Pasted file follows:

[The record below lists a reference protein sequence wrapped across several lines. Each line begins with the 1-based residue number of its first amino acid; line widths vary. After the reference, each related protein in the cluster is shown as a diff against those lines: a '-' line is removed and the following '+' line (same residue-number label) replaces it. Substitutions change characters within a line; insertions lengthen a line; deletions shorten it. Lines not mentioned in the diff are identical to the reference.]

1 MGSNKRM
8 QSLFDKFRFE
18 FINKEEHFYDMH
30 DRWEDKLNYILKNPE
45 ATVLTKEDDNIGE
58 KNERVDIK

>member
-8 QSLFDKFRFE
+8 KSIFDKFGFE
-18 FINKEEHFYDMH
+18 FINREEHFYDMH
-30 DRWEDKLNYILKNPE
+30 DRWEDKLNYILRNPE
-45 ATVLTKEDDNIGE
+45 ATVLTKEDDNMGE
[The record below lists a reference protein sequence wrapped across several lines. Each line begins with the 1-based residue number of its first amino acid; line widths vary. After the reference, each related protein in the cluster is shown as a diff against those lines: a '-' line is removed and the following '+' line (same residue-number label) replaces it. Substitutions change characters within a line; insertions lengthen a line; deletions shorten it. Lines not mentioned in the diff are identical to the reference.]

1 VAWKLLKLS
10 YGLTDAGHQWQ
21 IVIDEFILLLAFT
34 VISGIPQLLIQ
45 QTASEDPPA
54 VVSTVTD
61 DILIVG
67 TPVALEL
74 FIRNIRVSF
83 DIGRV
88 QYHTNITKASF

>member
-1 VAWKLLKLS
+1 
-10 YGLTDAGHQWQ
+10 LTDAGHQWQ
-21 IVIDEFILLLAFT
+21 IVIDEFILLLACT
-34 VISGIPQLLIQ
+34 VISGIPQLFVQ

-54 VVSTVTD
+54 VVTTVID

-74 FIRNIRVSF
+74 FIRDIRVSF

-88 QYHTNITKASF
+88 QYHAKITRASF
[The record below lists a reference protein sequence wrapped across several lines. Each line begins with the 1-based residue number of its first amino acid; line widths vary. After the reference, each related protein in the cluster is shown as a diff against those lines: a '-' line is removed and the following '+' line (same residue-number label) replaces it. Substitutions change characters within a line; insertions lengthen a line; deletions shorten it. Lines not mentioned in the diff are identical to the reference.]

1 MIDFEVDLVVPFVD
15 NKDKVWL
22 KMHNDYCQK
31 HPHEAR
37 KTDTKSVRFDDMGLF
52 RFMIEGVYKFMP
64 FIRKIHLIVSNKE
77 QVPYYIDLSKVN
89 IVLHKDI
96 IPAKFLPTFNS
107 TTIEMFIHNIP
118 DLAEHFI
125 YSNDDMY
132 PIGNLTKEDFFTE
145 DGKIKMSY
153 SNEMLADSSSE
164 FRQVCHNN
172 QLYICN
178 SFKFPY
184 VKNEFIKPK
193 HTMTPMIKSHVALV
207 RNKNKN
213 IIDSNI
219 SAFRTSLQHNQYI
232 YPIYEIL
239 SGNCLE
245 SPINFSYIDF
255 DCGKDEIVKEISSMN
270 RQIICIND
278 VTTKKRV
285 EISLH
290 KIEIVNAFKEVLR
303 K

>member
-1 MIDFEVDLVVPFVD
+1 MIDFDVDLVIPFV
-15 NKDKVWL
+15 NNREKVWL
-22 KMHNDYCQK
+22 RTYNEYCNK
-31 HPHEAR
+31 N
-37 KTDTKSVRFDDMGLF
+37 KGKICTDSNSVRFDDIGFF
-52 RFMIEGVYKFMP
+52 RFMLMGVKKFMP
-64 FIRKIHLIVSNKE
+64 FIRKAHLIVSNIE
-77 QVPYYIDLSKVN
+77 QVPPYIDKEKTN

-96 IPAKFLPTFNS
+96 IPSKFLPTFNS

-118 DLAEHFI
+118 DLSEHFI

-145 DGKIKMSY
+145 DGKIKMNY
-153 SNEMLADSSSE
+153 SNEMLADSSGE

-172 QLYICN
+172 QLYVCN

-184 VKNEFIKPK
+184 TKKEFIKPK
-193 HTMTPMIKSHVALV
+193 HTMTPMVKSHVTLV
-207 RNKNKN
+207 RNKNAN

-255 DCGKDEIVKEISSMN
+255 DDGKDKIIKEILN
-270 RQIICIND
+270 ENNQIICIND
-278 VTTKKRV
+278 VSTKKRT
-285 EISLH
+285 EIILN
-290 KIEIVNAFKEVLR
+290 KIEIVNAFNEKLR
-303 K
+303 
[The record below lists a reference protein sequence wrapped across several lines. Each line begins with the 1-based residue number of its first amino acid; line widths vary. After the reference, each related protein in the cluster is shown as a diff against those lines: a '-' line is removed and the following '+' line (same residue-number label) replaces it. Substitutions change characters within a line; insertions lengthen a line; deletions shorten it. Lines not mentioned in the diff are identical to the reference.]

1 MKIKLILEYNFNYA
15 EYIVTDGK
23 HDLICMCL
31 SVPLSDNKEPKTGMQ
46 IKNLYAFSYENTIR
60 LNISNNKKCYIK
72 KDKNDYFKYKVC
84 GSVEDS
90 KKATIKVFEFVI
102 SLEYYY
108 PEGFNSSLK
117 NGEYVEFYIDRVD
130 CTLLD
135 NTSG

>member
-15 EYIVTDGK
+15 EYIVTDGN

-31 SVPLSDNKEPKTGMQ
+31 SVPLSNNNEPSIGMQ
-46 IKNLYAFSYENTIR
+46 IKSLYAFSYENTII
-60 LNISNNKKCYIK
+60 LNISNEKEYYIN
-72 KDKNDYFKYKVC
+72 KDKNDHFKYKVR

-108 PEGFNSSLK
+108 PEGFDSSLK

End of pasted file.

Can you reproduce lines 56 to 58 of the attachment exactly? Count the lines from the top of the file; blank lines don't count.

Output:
118 DLAEHFI
125 YSNDDMY
132 PIGNLTKEDFFTE